TOMB OF NOSTALGIA: IT CONQUERED THE WORLD (1956)

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IT CONQUERED THE WORLD (1956)

(Remember, clicking the highlighted links brings you to other reviews and articles here at The Movie Madhouse!)

I recently began reading Roger Corman’s autobiography How I Made A Hundred Movies In Hollywood And Never Lost A Dime and it made me want to revisit some of his earliest films that I first saw on TV’s Chiller Theater and Creature Features as a kid.

One of Corman’s earliest flicks as a producer and director, this thriller tells the story of an alien invader from Venus, who isn’t particularly happy that earth has started sending satellites into space. It comes here to invade using bat-like creatures to take over people’s minds and with the help of bitter earth scientist, Dr. Tom Anderson (Lee Van Cleef) who believes earth needs ‘saving’ by this higher intelligence. Standing in the way of this nefarious plot is scientist Dr. Paul Nelson (Peter Graves) along with some feisty heroines and the usual soldiers and military types that populated films of this era.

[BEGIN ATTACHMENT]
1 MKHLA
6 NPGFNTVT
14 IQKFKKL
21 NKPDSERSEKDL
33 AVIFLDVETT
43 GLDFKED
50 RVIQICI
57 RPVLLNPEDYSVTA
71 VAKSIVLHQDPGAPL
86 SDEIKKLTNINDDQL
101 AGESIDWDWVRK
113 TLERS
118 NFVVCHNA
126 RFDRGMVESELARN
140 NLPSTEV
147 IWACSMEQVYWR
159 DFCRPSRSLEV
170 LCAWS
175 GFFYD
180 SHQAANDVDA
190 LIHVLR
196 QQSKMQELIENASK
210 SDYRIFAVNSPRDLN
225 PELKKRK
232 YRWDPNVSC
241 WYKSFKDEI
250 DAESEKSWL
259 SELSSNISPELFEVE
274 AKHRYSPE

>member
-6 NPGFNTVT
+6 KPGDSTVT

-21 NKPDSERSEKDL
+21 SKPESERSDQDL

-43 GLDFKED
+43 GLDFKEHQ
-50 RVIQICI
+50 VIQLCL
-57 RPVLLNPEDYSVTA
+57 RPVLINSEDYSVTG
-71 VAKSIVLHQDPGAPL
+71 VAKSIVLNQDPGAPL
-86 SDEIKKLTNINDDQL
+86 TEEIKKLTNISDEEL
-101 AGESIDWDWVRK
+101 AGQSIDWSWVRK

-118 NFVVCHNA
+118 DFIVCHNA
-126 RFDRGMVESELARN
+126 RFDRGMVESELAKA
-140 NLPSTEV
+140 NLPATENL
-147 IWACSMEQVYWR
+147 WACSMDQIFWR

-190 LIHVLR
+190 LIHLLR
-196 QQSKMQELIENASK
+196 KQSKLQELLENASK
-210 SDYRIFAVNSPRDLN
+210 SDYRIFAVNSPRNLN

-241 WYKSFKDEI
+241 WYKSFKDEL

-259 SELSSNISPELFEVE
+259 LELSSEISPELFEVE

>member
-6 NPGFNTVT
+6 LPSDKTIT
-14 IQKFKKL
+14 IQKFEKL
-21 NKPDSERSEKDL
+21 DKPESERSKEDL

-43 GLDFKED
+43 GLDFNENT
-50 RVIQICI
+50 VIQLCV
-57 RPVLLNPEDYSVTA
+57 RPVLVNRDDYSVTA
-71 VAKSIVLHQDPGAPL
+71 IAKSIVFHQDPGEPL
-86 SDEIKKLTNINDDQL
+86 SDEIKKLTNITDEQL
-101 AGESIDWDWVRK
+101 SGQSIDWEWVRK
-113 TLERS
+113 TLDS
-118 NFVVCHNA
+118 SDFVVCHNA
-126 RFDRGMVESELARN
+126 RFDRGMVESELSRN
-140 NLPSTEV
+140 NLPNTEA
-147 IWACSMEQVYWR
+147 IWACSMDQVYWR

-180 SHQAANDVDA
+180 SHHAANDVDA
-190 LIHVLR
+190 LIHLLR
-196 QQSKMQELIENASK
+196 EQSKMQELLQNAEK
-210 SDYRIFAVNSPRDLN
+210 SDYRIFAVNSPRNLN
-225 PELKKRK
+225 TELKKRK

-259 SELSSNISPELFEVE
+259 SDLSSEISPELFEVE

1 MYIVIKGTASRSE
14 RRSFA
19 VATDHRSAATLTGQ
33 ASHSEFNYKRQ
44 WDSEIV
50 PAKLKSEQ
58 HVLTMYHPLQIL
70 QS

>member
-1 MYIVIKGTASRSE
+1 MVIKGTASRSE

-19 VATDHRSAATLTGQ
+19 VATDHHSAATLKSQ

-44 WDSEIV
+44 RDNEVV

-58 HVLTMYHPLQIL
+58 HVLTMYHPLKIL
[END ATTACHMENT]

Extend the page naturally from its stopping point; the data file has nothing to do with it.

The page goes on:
Corman directs with a serious hand, from the script by Lou Rusoff and frequent Corman collaborator Charles B. Griffith, despite that his creature looks like a combination of cucumber and crustacean. He shot it in about two weeks on a budget far lower than the average Hollywood flick of the time and the production looks better than one might expect due to Corman thriftiness. While the creature FX are cheesy and the dialogue equally so, it ads charm to a fun movie, all the more amusing for taking itself so seriously despite it’s outlandish plot and monster. Corman gets good work out of his cast, which also includes frequent Corman actress Beverly Garland (Swamp Woman, Not of This Earth) and Sally Fraser, who was in such cult classics as Earth vs. the Spider and War Of The Colossal Beast. The film, due to it’s small budget, does focus more on character drama than creature hi-jinx, but it’s atmospheric and keeps one interested till the military finally take on the alien dictator in true 50s creature feature fashion. There is also a very effective mood building score by Ronald Stein who composed for many a Corman classic. If you love the sci-fi flicks of this decade, this is one of the classics and an early example of the low budget entertainment that made Roger Corman one of the most successful producers of all time and an underrated director.